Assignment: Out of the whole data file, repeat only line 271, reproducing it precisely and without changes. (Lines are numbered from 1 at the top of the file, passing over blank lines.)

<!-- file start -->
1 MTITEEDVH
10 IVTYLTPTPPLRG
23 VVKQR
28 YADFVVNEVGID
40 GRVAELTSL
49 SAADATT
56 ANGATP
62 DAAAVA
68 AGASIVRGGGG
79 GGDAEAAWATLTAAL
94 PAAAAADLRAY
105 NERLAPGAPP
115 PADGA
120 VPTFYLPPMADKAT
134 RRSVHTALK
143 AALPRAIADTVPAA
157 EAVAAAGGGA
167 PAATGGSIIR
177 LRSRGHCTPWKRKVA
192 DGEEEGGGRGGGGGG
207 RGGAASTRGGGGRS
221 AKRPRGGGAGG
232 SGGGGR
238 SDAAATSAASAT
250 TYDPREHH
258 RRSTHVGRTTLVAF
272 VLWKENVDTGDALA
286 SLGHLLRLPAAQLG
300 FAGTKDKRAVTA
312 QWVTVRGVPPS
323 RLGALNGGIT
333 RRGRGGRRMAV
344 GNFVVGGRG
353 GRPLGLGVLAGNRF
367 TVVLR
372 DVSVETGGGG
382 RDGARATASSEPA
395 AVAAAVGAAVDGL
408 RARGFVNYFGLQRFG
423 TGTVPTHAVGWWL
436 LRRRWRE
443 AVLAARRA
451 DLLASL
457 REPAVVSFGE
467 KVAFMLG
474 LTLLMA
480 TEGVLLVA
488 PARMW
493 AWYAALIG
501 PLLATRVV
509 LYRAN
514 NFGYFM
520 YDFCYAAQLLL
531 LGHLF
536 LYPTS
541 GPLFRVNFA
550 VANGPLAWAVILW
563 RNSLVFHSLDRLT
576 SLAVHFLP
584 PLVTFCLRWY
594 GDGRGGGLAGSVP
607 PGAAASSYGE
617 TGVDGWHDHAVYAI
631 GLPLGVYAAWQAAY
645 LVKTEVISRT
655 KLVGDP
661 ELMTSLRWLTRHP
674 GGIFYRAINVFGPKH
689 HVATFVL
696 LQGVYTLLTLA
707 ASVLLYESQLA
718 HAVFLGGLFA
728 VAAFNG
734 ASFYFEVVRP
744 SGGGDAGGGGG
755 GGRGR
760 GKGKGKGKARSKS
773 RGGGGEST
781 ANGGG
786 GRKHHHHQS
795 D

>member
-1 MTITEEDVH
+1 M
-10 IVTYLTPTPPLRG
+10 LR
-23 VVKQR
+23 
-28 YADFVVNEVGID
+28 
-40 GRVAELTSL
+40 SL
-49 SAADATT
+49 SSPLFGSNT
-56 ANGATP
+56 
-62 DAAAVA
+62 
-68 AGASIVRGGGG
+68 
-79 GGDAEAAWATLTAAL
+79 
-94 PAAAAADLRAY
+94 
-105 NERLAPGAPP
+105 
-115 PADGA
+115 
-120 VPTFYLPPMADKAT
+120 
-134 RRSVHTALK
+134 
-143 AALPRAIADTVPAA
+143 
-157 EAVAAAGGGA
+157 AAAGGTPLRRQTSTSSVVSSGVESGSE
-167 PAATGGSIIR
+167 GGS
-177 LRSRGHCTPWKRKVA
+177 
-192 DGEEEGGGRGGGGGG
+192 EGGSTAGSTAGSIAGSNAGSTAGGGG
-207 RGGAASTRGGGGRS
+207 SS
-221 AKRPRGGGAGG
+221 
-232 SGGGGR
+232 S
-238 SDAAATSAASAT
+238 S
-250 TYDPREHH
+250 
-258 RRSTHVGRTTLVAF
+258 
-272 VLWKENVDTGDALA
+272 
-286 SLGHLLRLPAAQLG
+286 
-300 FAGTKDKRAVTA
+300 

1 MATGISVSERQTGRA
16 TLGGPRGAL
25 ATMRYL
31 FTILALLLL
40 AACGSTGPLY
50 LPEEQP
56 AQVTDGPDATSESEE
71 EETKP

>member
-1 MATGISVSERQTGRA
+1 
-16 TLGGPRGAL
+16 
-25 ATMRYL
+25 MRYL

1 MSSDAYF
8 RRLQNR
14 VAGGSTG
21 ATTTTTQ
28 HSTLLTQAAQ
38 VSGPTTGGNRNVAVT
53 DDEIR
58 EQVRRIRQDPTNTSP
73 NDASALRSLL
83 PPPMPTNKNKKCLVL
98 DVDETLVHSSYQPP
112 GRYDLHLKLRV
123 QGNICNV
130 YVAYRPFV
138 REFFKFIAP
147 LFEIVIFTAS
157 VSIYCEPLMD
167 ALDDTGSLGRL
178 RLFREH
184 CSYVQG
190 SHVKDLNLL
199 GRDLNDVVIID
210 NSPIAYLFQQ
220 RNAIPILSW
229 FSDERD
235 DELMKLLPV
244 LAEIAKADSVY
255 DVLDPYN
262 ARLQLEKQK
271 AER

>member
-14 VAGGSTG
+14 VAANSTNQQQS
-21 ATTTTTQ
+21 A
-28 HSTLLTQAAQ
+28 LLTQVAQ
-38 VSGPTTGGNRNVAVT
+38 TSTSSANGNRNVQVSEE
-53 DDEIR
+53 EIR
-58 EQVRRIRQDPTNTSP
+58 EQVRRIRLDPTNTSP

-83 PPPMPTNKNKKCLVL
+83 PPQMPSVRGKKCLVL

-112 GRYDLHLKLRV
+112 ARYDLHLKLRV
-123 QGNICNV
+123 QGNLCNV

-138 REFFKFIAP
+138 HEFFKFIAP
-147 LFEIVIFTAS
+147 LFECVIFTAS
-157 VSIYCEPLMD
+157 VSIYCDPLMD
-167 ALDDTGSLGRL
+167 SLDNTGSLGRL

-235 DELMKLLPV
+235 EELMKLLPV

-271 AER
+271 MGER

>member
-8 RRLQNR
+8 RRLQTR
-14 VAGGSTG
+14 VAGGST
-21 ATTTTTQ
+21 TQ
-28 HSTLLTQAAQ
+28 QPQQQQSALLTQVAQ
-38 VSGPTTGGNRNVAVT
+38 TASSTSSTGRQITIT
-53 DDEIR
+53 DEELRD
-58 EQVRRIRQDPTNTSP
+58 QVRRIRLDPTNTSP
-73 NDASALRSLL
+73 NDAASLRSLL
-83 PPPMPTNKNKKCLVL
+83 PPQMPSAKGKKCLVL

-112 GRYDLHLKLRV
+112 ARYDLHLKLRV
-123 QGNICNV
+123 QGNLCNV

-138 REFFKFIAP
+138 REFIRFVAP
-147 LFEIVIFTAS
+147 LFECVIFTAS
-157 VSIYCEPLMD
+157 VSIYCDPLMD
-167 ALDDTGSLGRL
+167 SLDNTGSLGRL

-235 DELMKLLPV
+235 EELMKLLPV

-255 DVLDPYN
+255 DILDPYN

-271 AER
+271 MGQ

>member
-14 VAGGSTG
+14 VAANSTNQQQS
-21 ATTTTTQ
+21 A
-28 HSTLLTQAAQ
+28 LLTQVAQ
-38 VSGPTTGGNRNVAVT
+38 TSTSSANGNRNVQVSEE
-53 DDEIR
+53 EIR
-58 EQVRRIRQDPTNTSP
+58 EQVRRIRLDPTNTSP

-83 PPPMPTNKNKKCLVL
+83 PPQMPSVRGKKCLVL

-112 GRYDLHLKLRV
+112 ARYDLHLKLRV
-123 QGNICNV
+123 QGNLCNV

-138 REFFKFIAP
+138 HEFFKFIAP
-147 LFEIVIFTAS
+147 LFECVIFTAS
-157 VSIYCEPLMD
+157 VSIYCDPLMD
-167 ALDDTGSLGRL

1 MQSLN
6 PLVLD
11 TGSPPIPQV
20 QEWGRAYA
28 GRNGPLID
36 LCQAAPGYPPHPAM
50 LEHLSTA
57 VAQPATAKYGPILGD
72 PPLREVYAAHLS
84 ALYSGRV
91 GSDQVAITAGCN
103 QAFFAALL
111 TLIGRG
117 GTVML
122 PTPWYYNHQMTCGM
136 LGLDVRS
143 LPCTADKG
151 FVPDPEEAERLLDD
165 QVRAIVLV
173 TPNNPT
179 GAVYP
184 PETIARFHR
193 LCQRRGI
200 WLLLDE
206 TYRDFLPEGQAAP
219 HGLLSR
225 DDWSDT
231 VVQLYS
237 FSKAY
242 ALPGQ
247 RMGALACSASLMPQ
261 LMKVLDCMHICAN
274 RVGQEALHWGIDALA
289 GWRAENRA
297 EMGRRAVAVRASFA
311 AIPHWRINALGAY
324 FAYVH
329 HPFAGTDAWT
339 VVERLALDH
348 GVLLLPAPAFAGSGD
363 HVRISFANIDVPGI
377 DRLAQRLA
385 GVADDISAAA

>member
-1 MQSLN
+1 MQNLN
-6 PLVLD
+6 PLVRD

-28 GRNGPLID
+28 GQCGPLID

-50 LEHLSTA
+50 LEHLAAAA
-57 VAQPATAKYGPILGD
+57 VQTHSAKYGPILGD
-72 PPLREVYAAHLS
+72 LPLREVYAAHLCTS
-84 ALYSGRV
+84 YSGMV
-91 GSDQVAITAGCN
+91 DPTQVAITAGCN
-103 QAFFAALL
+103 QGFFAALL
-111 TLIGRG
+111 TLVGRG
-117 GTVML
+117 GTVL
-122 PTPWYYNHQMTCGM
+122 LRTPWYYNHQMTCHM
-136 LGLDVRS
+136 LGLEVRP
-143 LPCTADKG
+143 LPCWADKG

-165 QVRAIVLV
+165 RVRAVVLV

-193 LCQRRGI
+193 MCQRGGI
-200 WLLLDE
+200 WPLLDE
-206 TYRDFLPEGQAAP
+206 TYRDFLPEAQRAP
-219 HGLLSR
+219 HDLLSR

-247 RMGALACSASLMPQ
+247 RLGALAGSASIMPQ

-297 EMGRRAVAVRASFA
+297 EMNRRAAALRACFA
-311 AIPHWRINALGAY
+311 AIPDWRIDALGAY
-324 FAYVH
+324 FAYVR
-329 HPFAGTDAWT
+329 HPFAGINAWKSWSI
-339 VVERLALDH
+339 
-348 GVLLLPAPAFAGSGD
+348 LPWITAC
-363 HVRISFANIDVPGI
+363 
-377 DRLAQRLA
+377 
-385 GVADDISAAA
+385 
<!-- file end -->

-123 QGNICNV